SYDNEY Catholic Maryanne Hemsley said her arrest and conviction for standing up against using coal and other fossil fuels was “a matter of faith”.
“It isn’t only up to young people to demand a better response to climate change, it is up to all of us,” Mrs Hemsley, parish secretary of St Joseph’s Church, Enfield, said.
Mrs Hemsley was one of 66 protesters arrested on May 8, as they blockaded the main railway bridge into Newcastle’s coal port, the biggest coal port in the world.
In the same protest action about 400 people blocked the entrance of the Newcastle port in a flotilla of kayaks, and thousands more rallied on a beach.
Earlier this month, Mrs Hemsley faced Newcastle Local Court, was convicted of a rail trespass charge and was fined $300.
Others convicted and fined included an Anglican minister and grandmother from Canberra, and an academic from Monash University.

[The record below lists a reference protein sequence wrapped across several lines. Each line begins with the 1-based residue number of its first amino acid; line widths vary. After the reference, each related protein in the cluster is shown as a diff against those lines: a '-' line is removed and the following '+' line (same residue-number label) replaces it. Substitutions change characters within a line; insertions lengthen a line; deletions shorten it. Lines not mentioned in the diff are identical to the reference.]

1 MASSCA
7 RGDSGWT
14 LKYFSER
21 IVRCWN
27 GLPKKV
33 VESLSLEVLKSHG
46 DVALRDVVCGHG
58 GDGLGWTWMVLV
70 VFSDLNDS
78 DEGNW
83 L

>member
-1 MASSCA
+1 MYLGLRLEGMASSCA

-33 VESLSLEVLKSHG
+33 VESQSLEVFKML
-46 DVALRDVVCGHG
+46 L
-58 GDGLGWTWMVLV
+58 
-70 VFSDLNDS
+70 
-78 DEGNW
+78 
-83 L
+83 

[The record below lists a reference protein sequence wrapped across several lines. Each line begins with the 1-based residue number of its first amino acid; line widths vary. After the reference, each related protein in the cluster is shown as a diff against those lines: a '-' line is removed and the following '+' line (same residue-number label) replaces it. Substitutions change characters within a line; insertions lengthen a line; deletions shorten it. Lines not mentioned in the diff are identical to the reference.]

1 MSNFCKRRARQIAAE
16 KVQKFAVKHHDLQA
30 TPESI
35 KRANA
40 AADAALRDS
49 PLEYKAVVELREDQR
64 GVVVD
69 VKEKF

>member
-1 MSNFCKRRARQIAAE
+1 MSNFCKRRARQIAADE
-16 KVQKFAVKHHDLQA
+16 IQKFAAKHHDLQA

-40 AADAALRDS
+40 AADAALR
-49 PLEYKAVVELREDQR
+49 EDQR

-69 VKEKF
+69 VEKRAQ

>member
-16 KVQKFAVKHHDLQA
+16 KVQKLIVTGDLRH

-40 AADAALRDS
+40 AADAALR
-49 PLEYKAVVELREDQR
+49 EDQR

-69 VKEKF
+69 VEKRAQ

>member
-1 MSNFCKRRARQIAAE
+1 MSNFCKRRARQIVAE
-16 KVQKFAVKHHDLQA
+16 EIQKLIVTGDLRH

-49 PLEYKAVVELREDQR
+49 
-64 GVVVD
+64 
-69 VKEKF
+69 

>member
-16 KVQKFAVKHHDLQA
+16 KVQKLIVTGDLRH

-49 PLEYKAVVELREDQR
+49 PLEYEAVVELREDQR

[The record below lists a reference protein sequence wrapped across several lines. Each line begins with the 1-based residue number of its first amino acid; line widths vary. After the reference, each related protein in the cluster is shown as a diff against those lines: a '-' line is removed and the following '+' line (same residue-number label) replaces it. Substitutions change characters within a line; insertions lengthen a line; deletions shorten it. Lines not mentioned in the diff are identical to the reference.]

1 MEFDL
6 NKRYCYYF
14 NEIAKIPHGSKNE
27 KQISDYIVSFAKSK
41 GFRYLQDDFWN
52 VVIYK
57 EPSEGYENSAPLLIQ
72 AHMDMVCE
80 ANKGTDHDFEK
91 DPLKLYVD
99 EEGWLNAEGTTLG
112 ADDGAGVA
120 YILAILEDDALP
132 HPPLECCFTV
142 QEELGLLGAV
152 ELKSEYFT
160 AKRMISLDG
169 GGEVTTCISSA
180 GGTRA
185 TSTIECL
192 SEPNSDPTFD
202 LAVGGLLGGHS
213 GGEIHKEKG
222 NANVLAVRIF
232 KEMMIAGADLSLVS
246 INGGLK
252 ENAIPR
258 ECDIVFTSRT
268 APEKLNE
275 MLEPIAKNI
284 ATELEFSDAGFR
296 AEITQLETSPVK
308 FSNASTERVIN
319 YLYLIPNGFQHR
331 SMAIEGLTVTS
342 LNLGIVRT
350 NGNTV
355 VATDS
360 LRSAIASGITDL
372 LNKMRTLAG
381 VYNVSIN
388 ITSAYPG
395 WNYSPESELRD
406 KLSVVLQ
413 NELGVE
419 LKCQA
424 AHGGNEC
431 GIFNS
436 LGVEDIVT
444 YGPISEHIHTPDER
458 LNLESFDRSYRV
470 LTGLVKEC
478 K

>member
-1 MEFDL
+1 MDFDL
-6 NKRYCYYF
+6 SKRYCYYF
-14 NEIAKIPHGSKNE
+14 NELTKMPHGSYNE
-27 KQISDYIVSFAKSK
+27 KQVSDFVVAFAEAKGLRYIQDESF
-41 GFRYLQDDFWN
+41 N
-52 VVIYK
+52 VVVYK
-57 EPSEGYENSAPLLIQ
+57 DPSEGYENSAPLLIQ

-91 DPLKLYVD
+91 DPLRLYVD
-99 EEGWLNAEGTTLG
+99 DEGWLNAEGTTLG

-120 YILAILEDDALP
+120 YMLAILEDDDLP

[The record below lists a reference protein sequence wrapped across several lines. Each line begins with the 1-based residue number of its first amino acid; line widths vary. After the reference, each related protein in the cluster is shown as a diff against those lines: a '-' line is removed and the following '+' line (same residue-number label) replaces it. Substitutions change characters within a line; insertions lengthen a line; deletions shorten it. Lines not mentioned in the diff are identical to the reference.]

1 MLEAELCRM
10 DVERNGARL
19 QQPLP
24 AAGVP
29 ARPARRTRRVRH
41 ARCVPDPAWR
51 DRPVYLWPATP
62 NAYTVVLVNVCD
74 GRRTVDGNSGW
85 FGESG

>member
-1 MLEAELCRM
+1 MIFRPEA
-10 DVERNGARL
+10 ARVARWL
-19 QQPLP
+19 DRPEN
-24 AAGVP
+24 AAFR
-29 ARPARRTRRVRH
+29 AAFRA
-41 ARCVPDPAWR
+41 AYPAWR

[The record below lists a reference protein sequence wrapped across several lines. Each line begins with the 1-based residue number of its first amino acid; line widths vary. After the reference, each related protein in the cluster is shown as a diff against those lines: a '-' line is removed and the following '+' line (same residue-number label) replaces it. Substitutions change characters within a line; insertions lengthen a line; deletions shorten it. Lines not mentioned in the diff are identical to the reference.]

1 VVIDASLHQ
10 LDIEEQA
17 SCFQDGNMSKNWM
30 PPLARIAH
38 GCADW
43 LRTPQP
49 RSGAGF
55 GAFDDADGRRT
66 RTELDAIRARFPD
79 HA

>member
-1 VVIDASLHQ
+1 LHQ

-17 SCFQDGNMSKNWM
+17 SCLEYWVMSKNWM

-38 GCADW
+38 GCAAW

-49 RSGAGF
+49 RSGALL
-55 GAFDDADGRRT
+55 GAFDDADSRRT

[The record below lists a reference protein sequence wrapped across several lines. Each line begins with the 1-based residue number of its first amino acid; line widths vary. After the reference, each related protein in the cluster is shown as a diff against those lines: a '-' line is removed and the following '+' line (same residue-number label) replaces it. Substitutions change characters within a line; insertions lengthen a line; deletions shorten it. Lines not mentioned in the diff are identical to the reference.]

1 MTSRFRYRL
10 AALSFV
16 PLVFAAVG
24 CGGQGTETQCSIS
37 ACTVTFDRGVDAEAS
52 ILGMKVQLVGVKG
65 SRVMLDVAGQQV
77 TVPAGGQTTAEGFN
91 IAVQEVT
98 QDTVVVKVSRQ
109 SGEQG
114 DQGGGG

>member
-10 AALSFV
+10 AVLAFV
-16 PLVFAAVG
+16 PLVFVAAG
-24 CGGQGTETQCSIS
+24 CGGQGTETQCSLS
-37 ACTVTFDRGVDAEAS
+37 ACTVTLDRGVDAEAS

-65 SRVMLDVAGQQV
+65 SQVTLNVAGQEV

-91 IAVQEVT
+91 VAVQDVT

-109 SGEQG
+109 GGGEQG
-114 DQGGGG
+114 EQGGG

“As a Catholic, I hold very dear ideals and ideas expressed in the Pope’s encyclical Laudato Si’, on integral ecology, love and care for the poor,” Mrs Hemsley said.
“Included in the poor is our precious Earth, our Common Home, which we have treated so badly.
“The consequences of climate change are already devastating for the poor – including people in the Marshall Islands, Tuvalu and Kiribati – and will ultimately impact us all.”
Mrs Hemsley said Australian governments were “doing almost nothing”.
“Australia has agreed to the (United Nations) Paris agreement to keep global warming below 1.5 degrees,” she said.
“Yet the Federal Government has been pushing back on setting renewable energy targets, and the NSW Government continues to approve coalmines and coal infrastructure.”
Mrs Hemsley also called on the Federal Government to protect the Great Barrier Reef by stopping Adani’s proposed $16 billion Carmichael coalmine, rail and port development in Central Queensland.
The Federal Government approved the project in 2014, but approval was set aside by the Federal Court, because then Federal Environment Minister Greg Hunt had not properly considered advice about two vulnerable reptile species.
By Mark Bowling